As we do every year, we are pre-empting our regular "Friday Talking Points" column, in order to bring you our "best and worst of 2015" list.
Let's downgrade them from "joined at the hip" to "pretty good friends." This will enable us to pursue a more aggressive policy against ISIS, because the main constraint against doing so in the past has been our closeness to Saudi Arabia and Turkey, which have opposed an aggressive policy against ISIS.
BEIRUT -- Washington may be coming to the understanding that neither Russia nor Iran nor Hezbollah believe for one second the U.S. narrative that if Assad stepped down, somehow ISIS would melt away, and that responsible rebels would turn against ISIS to finish them off.
Paris has been as close as it gets to a home away from home for Kerry and his tireless staff. Kerry was here just three days after the attacks to show a "shared resolve" and to pay respects at the makeshift shrine of flowers and candles at the base of the statue in Place de La République near where the attacks took place.
Civil society can complain and consider this agreement as a betrayal, or it can celebrate this as a major step forward.
A peace deal in Libya would open the way for someone--presumably a national unity Libyan government of some sort--to permit foreigners to bomb areas controlled by the Islamic State (ISIS), the terror group and militia which has taken root in parts of the country.
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The United States and its closest allies, and apparently most of the world's governments, are celebrating that the text says they will try to "limit the temperature increase to 1.5 °C." But why celebrate if there are no pledges, let alone binding commitment, to make that even remotely possible?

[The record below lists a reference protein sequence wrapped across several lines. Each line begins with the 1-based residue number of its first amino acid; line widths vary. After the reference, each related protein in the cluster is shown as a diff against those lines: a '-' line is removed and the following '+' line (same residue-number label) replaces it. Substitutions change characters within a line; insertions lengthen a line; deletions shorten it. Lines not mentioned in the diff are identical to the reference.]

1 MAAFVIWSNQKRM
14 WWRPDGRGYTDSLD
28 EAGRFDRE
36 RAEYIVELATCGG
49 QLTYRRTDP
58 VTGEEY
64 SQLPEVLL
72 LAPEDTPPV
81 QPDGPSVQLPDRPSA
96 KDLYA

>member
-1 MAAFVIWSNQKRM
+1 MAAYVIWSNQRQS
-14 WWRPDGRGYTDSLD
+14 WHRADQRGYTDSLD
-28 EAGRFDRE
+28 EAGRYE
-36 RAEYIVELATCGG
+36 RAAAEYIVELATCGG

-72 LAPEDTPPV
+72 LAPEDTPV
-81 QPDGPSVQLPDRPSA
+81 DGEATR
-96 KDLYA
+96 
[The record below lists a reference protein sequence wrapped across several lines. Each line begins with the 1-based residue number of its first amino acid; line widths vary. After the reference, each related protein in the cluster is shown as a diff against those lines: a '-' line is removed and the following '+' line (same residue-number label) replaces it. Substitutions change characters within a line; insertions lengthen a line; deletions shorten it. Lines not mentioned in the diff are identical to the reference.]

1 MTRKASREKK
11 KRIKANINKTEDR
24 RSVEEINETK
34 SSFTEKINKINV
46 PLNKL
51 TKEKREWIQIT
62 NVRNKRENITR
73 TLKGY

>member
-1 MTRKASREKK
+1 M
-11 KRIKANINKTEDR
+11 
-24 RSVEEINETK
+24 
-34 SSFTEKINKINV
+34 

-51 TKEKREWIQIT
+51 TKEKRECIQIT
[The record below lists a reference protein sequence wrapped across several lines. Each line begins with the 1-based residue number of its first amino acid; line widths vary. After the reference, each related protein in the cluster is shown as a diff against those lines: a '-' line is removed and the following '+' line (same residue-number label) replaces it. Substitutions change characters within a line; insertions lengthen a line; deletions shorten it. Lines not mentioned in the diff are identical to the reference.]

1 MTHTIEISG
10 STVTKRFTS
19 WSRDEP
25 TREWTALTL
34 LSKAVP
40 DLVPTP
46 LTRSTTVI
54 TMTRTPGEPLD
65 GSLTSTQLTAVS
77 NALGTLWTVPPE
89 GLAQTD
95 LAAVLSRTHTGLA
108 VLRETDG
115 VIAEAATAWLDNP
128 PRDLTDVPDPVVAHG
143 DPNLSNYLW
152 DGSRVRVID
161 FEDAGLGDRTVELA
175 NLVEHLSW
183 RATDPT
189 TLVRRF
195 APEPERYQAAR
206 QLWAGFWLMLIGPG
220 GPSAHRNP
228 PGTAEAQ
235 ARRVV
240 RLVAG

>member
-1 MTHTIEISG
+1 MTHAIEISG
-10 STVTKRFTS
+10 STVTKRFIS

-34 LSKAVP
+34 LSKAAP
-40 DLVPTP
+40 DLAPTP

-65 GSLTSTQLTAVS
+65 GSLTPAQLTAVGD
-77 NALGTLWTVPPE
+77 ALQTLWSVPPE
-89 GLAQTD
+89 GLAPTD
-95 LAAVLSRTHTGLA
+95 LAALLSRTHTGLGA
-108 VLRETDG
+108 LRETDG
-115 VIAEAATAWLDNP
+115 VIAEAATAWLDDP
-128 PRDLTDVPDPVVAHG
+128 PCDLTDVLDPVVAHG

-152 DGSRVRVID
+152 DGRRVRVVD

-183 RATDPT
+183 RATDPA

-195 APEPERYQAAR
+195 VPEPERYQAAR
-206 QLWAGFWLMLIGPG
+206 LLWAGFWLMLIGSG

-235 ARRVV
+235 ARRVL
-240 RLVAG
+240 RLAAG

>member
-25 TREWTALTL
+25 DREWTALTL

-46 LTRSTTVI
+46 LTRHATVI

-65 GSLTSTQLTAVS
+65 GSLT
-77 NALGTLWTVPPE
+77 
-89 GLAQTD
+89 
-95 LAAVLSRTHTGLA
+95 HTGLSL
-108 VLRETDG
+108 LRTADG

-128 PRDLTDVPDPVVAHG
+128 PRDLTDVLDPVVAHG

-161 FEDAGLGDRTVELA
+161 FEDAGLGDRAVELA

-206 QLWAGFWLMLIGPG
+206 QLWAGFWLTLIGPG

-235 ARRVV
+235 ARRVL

When you think about all the taxpayer money going to for-profit colleges that scam students and taxpayers, the $800 million we have committed to fight global climate change starts to look pretty small.
Once the cheering, perhaps as much a matter of relief for at last having the beginnings of a real agreement as anything else, dies down, a process of years-long pressuring, prodding, chivvying, and inspiring will take place. Or, perhaps better put, it had damn well better take place if this planet is going to remain habitable for humanity.
In the past few days here in Paris, there's been excitement about the possibility of including mention of a 1.5 degree Celsius temperature limit in the COP21 agreements, a shift from the historical limit of two degrees endorsed by most developed nations.
Look how the political discourse of the country has shifted following recent terrorist attacks and the one-upmanship xenophobia of the Republican presidential primary. Who is confident that whoever wins the Republican primary would not try to lead the country into a ground war in Syria?
As the Paris climate summit enters its final days, the aviation industry is working overtime to get its skyrocketing carbon pollution exempted from the international agreement aimed at averting global warming's worst dangers. Shipping companies are pulling the same trick.
Secretary Kerry's speech had many of the right nouns, verbs, and adjectives. Now let's see the right numbers to back them up: 0% fossils, 100% renewables, by 2050.
In today's radio report: Crunch time in Paris at COP21 United Nations climate talks agreement; Sen. Bernie Sanders proposes a national carbon tax; Goldman Sachs predicts 'exponential growth' in renewable energy and more.
In one unique area of foreign policy -- the President's Emergency Plan for AIDS Relief -- the United States has shown that Democrats and Republicans, liberals and conservatives can work together, save lives and enhance our security -- all by doing good.